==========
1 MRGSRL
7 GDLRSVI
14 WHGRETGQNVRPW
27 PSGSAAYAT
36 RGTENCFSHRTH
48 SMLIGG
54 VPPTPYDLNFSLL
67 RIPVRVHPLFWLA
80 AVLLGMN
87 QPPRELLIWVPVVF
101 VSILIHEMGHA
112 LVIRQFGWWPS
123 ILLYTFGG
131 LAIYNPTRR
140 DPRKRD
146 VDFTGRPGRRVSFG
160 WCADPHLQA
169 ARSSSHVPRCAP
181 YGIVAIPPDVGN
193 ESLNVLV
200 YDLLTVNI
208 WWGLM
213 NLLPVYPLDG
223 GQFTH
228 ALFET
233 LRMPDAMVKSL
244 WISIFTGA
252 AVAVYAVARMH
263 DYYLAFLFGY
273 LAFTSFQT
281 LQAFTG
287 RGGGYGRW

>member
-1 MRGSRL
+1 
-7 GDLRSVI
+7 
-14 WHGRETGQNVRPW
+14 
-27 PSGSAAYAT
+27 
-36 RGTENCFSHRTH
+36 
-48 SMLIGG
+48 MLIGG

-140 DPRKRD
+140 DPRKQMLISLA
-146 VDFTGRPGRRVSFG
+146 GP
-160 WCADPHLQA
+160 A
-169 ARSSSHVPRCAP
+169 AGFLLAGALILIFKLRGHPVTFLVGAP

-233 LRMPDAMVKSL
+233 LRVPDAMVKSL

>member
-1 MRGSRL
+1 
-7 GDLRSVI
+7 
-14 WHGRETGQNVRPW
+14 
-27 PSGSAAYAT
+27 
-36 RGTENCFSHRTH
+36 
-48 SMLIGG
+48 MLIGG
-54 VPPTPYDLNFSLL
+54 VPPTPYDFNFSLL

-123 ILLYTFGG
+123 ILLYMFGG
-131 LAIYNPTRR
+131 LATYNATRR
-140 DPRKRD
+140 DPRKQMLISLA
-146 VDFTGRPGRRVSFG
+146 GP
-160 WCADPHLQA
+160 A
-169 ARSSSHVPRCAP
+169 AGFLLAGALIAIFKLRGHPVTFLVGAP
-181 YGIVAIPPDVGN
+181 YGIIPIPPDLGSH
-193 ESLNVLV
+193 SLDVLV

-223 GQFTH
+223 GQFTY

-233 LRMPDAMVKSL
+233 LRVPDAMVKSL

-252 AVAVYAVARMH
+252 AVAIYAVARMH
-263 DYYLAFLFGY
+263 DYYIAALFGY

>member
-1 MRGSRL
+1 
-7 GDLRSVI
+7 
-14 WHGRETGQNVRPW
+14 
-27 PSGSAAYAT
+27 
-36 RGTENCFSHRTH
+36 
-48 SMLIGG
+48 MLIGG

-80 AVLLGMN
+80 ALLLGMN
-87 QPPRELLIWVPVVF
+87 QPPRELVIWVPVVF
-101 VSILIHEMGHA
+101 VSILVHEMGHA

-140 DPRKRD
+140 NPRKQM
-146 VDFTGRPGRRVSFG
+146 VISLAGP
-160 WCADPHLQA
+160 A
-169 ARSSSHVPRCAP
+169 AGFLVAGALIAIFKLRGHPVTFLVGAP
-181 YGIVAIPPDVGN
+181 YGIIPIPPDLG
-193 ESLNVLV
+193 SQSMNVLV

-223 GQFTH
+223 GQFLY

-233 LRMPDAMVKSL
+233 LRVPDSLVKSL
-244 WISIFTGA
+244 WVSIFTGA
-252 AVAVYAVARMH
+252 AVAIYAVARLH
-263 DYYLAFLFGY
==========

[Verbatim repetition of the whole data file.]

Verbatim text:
1 MRGSRL
7 GDLRSVI
14 WHGRETGQNVRPW
27 PSGSAAYAT
36 RGTENCFSHRTH
48 SMLIGG
54 VPPTPYDLNFSLL
67 RIPVRVHPLFWLA
80 AVLLGMN
87 QPPRELLIWVPVVF
101 VSILIHEMGHA
112 LVIRQFGWWPS
123 ILLYTFGG
131 LAIYNPTRR
140 DPRKRD
146 VDFTGRPGRRVSFG
160 WCADPHLQA
169 ARSSSHVPRCAP
181 YGIVAIPPDVGN
193 ESLNVLV
200 YDLLTVNI
208 WWGLM
213 NLLPVYPLDG
223 GQFTH
228 ALFET
233 LRMPDAMVKSL
244 WISIFTGA
252 AVAVYAVARMH
263 DYYLAFLFGY
273 LAFTSFQT
281 LQAFTG
287 RGGGYGRW

>member
-1 MRGSRL
+1 
-7 GDLRSVI
+7 
-14 WHGRETGQNVRPW
+14 
-27 PSGSAAYAT
+27 
-36 RGTENCFSHRTH
+36 
-48 SMLIGG
+48 MLIGG

-140 DPRKRD
+140 DPRKQMLISLA
-146 VDFTGRPGRRVSFG
+146 GP
-160 WCADPHLQA
+160 A
-169 ARSSSHVPRCAP
+169 AGFLLAGALILIFKLRGHPVTFLVGAP

-233 LRMPDAMVKSL
+233 LRVPDAMVKSL

>member
-1 MRGSRL
+1 
-7 GDLRSVI
+7 
-14 WHGRETGQNVRPW
+14 
-27 PSGSAAYAT
+27 
-36 RGTENCFSHRTH
+36 
-48 SMLIGG
+48 MLIGG
-54 VPPTPYDLNFSLL
+54 VPPTPYDFNFSLL

-123 ILLYTFGG
+123 ILLYMFGG
-131 LAIYNPTRR
+131 LATYNATRR
-140 DPRKRD
+140 DPRKQMLISLA
-146 VDFTGRPGRRVSFG
+146 GP
-160 WCADPHLQA
+160 A
-169 ARSSSHVPRCAP
+169 AGFLLAGALIAIFKLRGHPVTFLVGAP
-181 YGIVAIPPDVGN
+181 YGIIPIPPDLGSH
-193 ESLNVLV
+193 SLDVLV

-223 GQFTH
+223 GQFTY

-233 LRMPDAMVKSL
+233 LRVPDAMVKSL

-252 AVAVYAVARMH
+252 AVAIYAVARMH
-263 DYYLAFLFGY
+263 DYYIAALFGY

>member
-1 MRGSRL
+1 
-7 GDLRSVI
+7 
-14 WHGRETGQNVRPW
+14 
-27 PSGSAAYAT
+27 
-36 RGTENCFSHRTH
+36 
-48 SMLIGG
+48 MLIGG

-80 AVLLGMN
+80 ALLLGMN
-87 QPPRELLIWVPVVF
+87 QPPRELVIWVPVVF
-101 VSILIHEMGHA
+101 VSILVHEMGHA

-140 DPRKRD
+140 NPRKQM
-146 VDFTGRPGRRVSFG
+146 VISLAGP
-160 WCADPHLQA
+160 A
-169 ARSSSHVPRCAP
+169 AGFLVAGALIAIFKLRGHPVTFLVGAP
-181 YGIVAIPPDVGN
+181 YGIIPIPPDLG
-193 ESLNVLV
+193 SQSMNVLV

-223 GQFTH
+223 GQFLY

-233 LRMPDAMVKSL
+233 LRVPDSLVKSL
-244 WISIFTGA
+244 WVSIFTGA
-252 AVAVYAVARMH
+252 AVAIYAVARLH
-263 DYYLAFLFGY